In the age of selfies, some tips on the art of self-promotion

June 9, 2014, 4:35 PM UTC
Blogger Burning the Midnight Oil
Chris Pecoraro—Getty Images

In 2006, self-proclaimed hustler Gary Vaynerchuk decided it was time to try something new. Over the previous 10 years, Vaynerchuk had expanded his father’s liquor store into a successful wine business called Wine Library. However, for the ambitious young man, this was only the beginning. He had always had a nose for trends, and he could sense a real shift in how customers were making buying decisions. He wanted to capitalize on it.

Vaynerchuk set up a camera and had a colleague shoot him talking about wine. He was direct, brash, funny, and above all, informative. But what really set him apart was his sheer work ethic. He posted a new episode of his “video blog,” which he dubbed Wine Library TV, five days a week and relentlessly supported the content by tweeting in every spare moment, until three in the morning and beyond.

Vaynerchuk’s methods paid off. Not only did his wine selling business grow to unparalleled heights, he became a bestselling author with books like Crush It! and Jab, Jab, Jab Right Hook. He was featured on the covers of top business magazines and received invitations to speak in front of massive audiences of entrepreneurs and executives. His fans even began calling themselves Vayniacs.

Gary Vaynerchuk’s ascent to online stardom and real world riches typifies a powerful trend in business today. The idea, written about in countless articles and business books, is that the only way to make it in the digital age is to relentlessly promote your “personal brand,” especially though social media.

The intensity of this process can be daunting. As such, a cottage industry of inspirational business advice has sprouted online, full of aphorisms that combine self-help and tough love. In fact, Vaynerchuk put it best during an interview on Mashable, where he looked into the camera and stated with his characteristic confidence, “If I’m more successful than you, there’s one reason for it—it’s because I outworked you.” And by work, he means spending a huge number of hours building fans of his Internet persona.

It is a recipe for success that is attractive, intuitive, and appealing to our fundamentally American belief if you hustle long and hard enough to get yourself in front of people, you can make all your dreams come true. There’s only one problem—for many of us, it doesn’t work.

The soaring popularity of “self branding” is just one of the topics addressed in David Zweig’s new book Invisibles: The Power of Anonymous Work in an Age of Relentless Self-Promotion (Portfolio/Penguin), which is slated for release later this month. Named as a Top Business Book to Read in 2014 by Adam Grant, a Wharton professor and bestselling author in his own right, Zweig challenges the pervasive notion that the people who spend the most time getting others to pay attention to them win. He accomplishes this by conducting in-depth profiles of individuals who are at the zenith of professional success in their fields and who actively shun the spotlight.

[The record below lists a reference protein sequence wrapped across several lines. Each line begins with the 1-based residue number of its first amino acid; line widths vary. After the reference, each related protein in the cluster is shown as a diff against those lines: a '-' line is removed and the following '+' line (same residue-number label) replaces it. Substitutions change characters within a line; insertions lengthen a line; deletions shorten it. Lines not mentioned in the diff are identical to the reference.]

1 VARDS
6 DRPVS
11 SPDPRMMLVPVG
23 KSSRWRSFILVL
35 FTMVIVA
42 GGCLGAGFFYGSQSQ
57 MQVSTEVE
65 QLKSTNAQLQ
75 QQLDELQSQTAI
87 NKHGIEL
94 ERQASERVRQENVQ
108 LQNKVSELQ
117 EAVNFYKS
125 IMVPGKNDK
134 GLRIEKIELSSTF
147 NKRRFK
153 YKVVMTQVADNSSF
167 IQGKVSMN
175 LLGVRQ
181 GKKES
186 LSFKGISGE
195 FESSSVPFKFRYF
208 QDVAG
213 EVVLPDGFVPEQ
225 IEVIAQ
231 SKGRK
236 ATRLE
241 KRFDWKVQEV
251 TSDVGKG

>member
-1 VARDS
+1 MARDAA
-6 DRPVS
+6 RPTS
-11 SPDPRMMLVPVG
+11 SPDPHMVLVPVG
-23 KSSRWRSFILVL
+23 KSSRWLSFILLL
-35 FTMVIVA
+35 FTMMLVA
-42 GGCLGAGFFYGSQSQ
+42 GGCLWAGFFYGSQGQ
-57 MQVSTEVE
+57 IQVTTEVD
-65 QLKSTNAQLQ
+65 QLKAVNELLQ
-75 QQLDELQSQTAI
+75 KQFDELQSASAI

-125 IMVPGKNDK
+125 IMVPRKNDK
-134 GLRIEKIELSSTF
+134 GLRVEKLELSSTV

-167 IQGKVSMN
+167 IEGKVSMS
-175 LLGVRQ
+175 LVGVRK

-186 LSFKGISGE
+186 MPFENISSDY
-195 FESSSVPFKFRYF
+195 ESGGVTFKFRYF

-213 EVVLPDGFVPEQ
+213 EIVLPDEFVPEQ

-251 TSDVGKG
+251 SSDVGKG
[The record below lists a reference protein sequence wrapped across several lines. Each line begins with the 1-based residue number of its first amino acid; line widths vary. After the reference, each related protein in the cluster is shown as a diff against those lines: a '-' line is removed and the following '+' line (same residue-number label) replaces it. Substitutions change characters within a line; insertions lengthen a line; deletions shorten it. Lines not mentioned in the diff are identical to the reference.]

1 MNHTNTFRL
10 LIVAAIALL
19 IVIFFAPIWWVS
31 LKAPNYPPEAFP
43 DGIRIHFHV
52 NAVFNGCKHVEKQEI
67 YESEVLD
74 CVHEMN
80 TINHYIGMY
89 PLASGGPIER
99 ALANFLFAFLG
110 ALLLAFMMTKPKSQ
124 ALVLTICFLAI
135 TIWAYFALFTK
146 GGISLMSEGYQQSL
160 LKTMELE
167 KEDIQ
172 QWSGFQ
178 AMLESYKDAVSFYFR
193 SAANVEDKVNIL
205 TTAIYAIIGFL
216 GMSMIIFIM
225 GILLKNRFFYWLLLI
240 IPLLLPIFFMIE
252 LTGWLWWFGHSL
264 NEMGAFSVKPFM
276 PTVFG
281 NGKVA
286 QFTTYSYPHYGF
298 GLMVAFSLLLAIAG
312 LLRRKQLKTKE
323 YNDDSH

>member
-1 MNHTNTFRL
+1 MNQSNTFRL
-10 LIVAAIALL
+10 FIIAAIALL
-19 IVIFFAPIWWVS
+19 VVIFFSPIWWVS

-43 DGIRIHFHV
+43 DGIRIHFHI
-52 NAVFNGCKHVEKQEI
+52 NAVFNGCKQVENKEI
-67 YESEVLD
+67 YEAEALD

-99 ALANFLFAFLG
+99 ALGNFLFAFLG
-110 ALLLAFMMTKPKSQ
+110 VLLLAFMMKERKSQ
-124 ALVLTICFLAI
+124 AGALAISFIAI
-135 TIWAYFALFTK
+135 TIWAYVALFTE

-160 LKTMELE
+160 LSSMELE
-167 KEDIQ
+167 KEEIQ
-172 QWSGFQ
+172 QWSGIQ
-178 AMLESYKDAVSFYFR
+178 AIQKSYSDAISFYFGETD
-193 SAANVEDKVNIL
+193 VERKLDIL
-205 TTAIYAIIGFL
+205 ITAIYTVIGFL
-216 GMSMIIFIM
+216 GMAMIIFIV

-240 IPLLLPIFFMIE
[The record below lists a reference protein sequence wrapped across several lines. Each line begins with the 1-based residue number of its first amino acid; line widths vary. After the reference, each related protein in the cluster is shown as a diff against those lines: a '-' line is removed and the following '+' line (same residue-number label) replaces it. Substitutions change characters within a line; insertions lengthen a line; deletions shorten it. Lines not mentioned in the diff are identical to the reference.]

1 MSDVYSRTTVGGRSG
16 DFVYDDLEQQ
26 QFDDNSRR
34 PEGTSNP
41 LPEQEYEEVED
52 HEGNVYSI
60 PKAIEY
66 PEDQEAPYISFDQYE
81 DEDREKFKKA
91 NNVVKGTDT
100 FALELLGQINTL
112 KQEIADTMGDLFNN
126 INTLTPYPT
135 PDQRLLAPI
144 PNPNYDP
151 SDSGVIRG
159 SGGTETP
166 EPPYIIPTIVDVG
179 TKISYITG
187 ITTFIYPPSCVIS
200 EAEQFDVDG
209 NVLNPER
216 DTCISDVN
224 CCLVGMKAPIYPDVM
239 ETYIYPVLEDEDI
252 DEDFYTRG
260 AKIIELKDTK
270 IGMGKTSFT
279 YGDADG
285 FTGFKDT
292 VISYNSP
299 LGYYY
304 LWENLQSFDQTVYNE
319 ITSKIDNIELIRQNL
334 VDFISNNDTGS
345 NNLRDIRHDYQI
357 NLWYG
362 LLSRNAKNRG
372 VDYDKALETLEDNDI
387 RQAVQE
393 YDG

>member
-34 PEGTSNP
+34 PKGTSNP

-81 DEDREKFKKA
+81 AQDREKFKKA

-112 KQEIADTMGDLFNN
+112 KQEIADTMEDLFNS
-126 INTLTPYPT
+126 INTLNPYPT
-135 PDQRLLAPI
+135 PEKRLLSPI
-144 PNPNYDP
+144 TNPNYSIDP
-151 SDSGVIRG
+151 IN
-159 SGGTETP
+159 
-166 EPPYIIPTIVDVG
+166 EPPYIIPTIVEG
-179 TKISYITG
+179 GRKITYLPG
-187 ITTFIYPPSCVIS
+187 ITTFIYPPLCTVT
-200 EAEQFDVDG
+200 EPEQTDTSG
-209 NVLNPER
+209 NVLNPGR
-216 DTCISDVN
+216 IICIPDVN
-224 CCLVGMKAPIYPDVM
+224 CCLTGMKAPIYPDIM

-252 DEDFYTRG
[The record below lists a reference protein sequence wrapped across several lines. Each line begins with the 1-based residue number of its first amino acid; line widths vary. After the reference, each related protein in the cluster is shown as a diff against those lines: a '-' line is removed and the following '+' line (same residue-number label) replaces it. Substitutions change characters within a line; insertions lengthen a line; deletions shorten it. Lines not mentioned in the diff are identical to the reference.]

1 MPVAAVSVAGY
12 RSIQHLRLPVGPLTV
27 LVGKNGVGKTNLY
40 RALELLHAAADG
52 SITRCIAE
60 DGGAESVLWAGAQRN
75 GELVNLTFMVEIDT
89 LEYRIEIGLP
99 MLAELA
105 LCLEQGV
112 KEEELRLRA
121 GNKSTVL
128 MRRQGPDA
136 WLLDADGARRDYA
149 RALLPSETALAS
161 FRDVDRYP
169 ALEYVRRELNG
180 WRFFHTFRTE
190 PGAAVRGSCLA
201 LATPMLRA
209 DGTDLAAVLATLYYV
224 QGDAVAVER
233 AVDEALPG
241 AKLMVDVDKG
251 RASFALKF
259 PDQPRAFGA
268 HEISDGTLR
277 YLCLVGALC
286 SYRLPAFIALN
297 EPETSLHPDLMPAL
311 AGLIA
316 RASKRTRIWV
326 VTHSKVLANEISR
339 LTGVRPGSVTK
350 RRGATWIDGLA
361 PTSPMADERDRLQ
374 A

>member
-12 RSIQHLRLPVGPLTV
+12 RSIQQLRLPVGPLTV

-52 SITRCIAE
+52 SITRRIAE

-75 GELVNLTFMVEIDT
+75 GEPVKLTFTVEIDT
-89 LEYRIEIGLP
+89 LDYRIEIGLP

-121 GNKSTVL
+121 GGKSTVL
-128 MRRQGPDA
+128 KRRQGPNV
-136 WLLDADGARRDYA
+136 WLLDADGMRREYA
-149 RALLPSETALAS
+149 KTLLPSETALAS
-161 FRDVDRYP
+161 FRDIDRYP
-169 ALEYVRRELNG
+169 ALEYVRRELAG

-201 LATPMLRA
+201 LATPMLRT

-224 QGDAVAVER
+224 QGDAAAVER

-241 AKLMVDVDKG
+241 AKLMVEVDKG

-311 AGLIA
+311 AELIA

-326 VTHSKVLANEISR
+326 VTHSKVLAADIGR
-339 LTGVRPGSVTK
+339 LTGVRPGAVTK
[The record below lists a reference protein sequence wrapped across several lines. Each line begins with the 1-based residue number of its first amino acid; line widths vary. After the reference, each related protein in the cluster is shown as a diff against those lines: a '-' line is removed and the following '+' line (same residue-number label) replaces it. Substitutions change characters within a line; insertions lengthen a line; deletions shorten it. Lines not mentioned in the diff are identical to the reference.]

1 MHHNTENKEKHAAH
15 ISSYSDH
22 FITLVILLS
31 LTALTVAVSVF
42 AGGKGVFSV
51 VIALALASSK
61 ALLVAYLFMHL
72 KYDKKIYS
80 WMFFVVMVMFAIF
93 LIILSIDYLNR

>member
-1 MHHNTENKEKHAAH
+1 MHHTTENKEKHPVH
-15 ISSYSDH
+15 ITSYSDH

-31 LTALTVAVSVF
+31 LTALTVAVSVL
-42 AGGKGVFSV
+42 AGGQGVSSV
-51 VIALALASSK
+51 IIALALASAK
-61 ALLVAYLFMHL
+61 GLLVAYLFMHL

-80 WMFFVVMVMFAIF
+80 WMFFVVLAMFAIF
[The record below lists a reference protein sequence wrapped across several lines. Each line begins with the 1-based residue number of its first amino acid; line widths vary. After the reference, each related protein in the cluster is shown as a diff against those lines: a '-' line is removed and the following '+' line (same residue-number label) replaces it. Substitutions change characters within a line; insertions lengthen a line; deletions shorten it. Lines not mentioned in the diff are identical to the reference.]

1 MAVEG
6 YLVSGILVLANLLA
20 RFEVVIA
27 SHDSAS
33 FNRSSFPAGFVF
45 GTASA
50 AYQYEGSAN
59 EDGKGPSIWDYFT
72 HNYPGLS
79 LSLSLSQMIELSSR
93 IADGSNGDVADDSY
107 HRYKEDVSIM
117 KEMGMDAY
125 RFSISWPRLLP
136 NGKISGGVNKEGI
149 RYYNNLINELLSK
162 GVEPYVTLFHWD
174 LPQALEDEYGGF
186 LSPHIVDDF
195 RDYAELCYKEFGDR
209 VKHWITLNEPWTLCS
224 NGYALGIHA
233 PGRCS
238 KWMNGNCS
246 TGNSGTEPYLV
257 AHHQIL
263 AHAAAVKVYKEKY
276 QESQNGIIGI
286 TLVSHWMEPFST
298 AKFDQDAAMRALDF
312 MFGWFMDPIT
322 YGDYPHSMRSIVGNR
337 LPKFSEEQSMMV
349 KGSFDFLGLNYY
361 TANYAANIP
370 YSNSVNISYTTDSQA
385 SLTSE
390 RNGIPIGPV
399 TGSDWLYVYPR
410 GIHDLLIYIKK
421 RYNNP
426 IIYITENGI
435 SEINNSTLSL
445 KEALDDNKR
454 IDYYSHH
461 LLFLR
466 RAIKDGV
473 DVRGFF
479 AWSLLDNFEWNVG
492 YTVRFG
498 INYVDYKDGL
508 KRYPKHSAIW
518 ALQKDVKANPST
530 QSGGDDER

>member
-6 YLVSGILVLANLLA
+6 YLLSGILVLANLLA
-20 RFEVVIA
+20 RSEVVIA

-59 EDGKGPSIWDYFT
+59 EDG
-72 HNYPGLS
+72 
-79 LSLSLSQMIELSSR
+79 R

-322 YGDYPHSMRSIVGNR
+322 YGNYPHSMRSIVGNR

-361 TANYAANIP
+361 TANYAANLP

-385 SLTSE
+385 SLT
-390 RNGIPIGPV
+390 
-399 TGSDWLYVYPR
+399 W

Some of those Zweig examines in his book include one of the world’s leading perfume developers, the structural engineer of the largest building on earth, and the guitar technician for the multiplatinum rock band Radiohead. All of the highly successful (and well-paid) masters featured in Invisibles work long hours, in some cases as long or even longer than what the self-branding Maharishis prescribe. But instead of spending these hours on promotional hustle, they dedicate time to working on and refining their actual craft.

Zweig’s argument is not that marketing is evil or useless. “I’m not suggesting that some types of professionals don’t need to self-promote,” he writes, “Many of us do.”

There’s no denying that people like Gary Vaynerchuk have built empires by working into the wee hours of the morning to draw attention to themselves and their brands. In an age where doing an Internet search is the first step in virtually every buying decision, those who don’t maintain an online presence have a tough road ahead of them—no matter how well-crafted their work. The author’s overriding point is simply that a culture that favors around-the-clock hustle at the expense of all else holds back as many businesses as it helps.

So the question remains: How do you compete if your particular business requires you to be up until three in the morning making wine instead of selling the wine that someone else has made?

One option is to eschew personal brand building in favor of building a community. Instead of personally writing every blog post, answering every comment, and crafting every tweet, you might instead build a network of people in your industry willing to share in content creation duties. By positioning yourself as the lynchpin of that community, you often gain as much visibility as you would otherwise.

Another approach is to arm your employees with the tools, training, and encouragement to each contribute a small amount of content over an extended period of time. While it may feel good to take a solo in the spotlight, letting everyone on your team chip in can multiply the effect while still leaving plenty of time for you to do the work that really matters.

Whatever promotional strategy you ultimately choose, there’s one thing that’s clear—for many of us, shifting the focus from “me” to “we” is the secret to building, marketing, and selling something truly great.

Michael Schein is the founder and principal of Michael Schein Communications, a digital marketing firm that has created or facilitated content creation for companies including eBay, LinkedIn, Avectra, and Follow @MichaelSchein1